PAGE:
India to start universal screening for tuberculosis, leprosy: Health Minister

 Why in news?

Health Minister on Monday announced that India is all set to start universal screening for tuberculosis and leprosy. The announcement was made by the minister while listing the achievements of the NDA government in the last four years.

Highlights

  • Government is starting universal screening. At the age of 30 years, everyone will have to be screened not just for diabetes, hypertension and cancers, but also for tuberculosis and leprosy,”
  • India accounts for the largest number of TB cases in the world and 60 per cent of the global burden of leprosy. At 27.9 lakh, India’s TB incidence in 2016 was down marginally from the previous year’s 28.4 lakh. The number of TB-related deaths was 4.35 lakh, down by 15 per cent from 5.17 lakh.
  • Prime Minister Narendra Modi has made a suo motu commitment that India will eliminate TB by 2025, ahead of the global sustainable development (SDG) deadline of 2030.
  • All states except Chhattisgarh and the Union Territory Dadra and Nagar Haveli have eliminated leprosy. In March 2016, 551 of the 669 districts in the country had a prevalence of less than one per 100,000 population which is defined by WHO as elimination.
  • The latest figures for maternal mortality ratio show that three states — Tamil Nadu, Kerala and Maharashtra — have already achieved the 2030 SDG targets.

Leprosy

  • The programme to eradicate leprosy was launched way back in 1955. “The goal of leprosy elimination as a public health problem that it prevalence rate of less than one case per 10,000 population at the national level, was achieved in 2005,” PM Narendra Modi said on January 30. A total of 86,000 cases are on record as on April 1, 2014, giving a prevalence rate of 0.68 per 10,000 populations, as per data from The Leprosy Mission Trust of India.
  • A World Health Organization (WHO) report from 2016 says that India, along with Brazil and Indonesia account 81 per cent of the newly diagnosed and reported patients globally.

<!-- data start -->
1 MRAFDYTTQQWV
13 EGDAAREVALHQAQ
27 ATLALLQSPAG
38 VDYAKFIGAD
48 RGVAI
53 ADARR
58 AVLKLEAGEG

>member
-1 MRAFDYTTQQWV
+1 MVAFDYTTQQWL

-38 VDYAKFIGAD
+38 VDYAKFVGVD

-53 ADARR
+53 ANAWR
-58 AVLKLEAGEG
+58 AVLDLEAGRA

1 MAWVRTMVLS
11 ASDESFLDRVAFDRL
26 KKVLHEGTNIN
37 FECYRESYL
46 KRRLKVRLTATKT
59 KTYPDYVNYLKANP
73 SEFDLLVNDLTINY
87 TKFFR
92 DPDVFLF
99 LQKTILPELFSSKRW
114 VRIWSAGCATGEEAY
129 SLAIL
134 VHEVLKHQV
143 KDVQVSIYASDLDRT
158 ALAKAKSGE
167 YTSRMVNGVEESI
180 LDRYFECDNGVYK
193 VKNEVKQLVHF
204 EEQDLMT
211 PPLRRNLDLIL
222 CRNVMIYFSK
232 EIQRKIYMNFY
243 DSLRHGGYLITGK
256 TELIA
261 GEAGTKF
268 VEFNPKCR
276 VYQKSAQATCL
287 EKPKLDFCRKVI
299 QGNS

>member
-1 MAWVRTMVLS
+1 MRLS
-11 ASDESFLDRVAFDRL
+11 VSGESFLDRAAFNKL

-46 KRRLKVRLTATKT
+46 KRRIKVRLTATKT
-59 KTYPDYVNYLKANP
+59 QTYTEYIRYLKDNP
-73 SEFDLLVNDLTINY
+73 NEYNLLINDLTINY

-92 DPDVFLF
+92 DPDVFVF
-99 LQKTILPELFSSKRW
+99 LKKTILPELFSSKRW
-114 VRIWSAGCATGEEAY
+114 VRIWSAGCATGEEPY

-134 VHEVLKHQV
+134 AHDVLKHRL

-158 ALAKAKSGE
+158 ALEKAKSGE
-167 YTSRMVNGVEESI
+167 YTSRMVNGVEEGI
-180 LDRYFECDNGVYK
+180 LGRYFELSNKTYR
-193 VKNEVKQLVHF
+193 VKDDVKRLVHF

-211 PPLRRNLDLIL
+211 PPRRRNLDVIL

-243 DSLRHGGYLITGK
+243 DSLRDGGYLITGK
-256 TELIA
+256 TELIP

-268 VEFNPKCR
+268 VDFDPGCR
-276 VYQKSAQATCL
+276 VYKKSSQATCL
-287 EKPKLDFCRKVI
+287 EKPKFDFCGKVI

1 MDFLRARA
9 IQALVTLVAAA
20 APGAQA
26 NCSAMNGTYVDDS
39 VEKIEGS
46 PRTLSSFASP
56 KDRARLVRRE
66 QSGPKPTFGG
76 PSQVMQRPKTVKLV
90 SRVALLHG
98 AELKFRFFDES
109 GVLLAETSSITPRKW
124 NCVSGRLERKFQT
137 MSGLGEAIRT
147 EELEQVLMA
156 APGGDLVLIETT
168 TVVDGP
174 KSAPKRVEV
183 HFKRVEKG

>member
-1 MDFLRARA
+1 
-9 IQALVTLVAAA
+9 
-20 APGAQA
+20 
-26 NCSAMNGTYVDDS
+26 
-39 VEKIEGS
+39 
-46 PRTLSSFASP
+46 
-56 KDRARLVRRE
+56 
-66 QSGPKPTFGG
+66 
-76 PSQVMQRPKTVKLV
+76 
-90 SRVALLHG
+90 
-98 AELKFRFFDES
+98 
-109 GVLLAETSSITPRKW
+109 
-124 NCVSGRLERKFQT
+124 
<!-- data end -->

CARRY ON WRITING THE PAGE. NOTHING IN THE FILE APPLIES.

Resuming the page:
• In its pathway to eradicate the stigmatized disease, the government launched programmes to screen and detect cases under National Health Mission in 2016. As a result, more than 32,000 cases were confirmed and put on treatment.
  • In August 2016, India also developed and launched its own leprosy vaccine, piloting it in five districts across Bihar and Gujarat. The first-of-its-kind leprosy vaccine was developed as patients were showing signs of resistance against the conventional multi-drug therapy.

Tuberculosis

  • Tuberculosis (TB) continues to claim many thousands of lives in India each year. A recent estimate by WHO suggests that India accounts for over a quarter of the world’s tuberculosis cases. The organisation increased its estimate of the number of new TB patients in India, from 2.2 million in 2014 to 2.8 million in 2015.
  • India has been funding public health programmes to control the incidences of TB since the 1990s, but eradication seems distant. Many cases of TB remain undetected making it difficult to cure patients. Increasing drug resistance is causing complications and adding to the challenge of TB control.
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